A statute provides that if the plaintiff in a divorce action shall not have continuously resided in this state three years next before the date of the complaint, it shall be dismissed unless the cause of divorce shall have arisen subsequently to the removal into this state. "Cause of divorce" as used in this statute refers to the ground upon which a plaintiff rests his cause of action and predicates his right to relief. The phrase is not synonymous with "cause of action for divorce." The word "arisen" as used in the statute means "originated," not "accrued." The parties lived together in Massachusetts as man and wife until May 10, 1948, when the defendant left the plaintiff. They continued to live apart and on October 1, 1950, the plaintiff moved to this state. Held that since the act of abandonment and a substantial period of its continued existence took place while the plaintiff was domiciled in Massachusetts, her cause of divorce did not arise, under the statute, after she removed to this state.
Argued June 4, 1952
Decided July 15, 1952
Action for a divorce, brought to the Superior Court in New London County and tried to the court, Alcorn, J.; judgment dismissing the complaint for lack of jurisdiction, and appeal by the plaintiff. No error.
John E. Shields, for the appellant (plaintiff).
No appearance for the appellee (defendant).
On May 16, 1951, the plaintiff instituted this action to obtain a divorce on the ground of desertion. The defendant was a resident of Massachusetts at the time of the marriage and has been 80 ever since. An order of notice was served upon him by registered mail. He did not appear and the matter was heard ex parte. The court rendered judgment dismissing the action for lack of jurisdiction and the plaintiff has appealed.
The parties were married on December 18, 1945. They lived together in Massachusetts as man and wife until May 10, 1948. On that date the defendant left the plaintiff. They continued to live in the same town but remained apart until October 1, 1950, when the plaintiff moved to Connecticut. Her intention was to remain here permanently. Ever since then, she has maintained both her residence and her domicil in this state.
The plaintiff had resided in Connecticut for less than eight months when suit was commenced. She alleged in her complaint that the cause of divorce had arisen subsequently to her removal into this state. She was thus attempting to bring the action within one of the exceptions to the statutory three-year residential requirement. This is found in 7334 of the General Statutes, the pertinent part of which is quoted in a footnote. The narrow issue presented by this appeal is whether the court erred in holding that the aforementioned allegation had not been established.
"Sec. 7334. WHAT RESIDENCE NECESSARY TO GIVE JURISDICTION. If the plaintiff shall not have continuously resided in this state three years next before the date of the complaint, it shall be dismissed unless the cause of divorce shall have arisen subsequently to the removal into this state. . . ."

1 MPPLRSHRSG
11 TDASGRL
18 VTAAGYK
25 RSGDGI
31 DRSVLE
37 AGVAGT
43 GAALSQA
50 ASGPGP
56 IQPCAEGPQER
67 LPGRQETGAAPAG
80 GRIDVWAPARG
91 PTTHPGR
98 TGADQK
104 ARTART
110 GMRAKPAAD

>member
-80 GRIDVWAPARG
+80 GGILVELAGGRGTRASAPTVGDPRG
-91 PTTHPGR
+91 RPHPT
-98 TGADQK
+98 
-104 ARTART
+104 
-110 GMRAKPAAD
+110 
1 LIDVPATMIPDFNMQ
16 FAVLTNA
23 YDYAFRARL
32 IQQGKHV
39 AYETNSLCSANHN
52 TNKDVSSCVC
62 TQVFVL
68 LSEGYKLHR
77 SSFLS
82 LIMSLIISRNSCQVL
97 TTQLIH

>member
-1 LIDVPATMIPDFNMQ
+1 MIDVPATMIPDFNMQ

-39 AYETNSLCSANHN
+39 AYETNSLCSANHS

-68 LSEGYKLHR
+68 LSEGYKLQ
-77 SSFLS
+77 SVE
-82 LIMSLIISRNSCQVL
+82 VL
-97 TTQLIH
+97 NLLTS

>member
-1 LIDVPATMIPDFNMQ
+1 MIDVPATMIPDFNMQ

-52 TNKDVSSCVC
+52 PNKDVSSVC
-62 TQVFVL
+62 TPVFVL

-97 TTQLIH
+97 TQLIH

The plaintiff's contention is this: The provision of 7334 requiring a plaintiff to reside in Connecticut for the three years next before instituting suit becomes inoperative when, as the statute recites, "the cause of divorce shall have arisen" subsequently to the removal into the state; the word "cause" in the quoted expression must be construed to mean "cause of action" and the word "arisen" to mean "accrued"; hence the plaintiff's cause of action accrued after she came to Connecticut, since the three-year period of continuous desertion expired on May 10, 1951. It follows, she maintains, that her action falls squarely within the statutory exception. This argument is hardly persuasive since it requires us to give to words a meaning which the legislature did not intend them to have.
The word "cause" is one of many meanings. See 6 Words Phrases (Perm. Ed.) 322. As employed in 7334, it has the same connotation as that in which it is used in 7327. This latter statute provides that the Superior Court may grant a divorce "for any of the following causes" and then proceeds to list eight of them, including "wilful desertion for three years with total neglect of duty." A "cause of divorce," as that phrase is used in 7334, refers to the ground upon which a plaintiff rests his cause of action and predicates his right to relief. It is the reason for which the legislature permits an aggrieved spouse to obtain a decree. In no sense is the phrase "cause of divorce" synonymous with "cause of action for divorce," as the plaintiff maintains. Then again, the meaning which she attributes to the word "arise" cannot be justified. "Arise" means to "spring up; originate." Webster's New International Dictionary (2d Ed.).
The complaint set forth that the desertion took place on May 10, 1948, and that it continued until the date of the writ. These were essential allegations. Desertion consists not only in a specific act but also in a continuing course of conduct. Colt v. Colt, 90 Conn. 658, 660, 98 A. 292; Tirrell v. Tirrell, 72 Conn. 567, 570, 45 A. 153. The plaintiff's cause of divorce arose in part from what had happened before she acquired an abode in this state. The exception under discussion does not apply if a plaintiff, seeking a divorce on the ground of desertion, is forced to rely upon events occurring before he came to live in Connecticut. Since the act of abandonment and a substantial period of its continued existence took place while the plaintiff was domiciled in Massachusetts, it cannot be said that her cause of divorce arose after she removed to this state. See Sawtell v. Sawtell, 17 Conn. 284, 287. The court was correct in dismissing the action.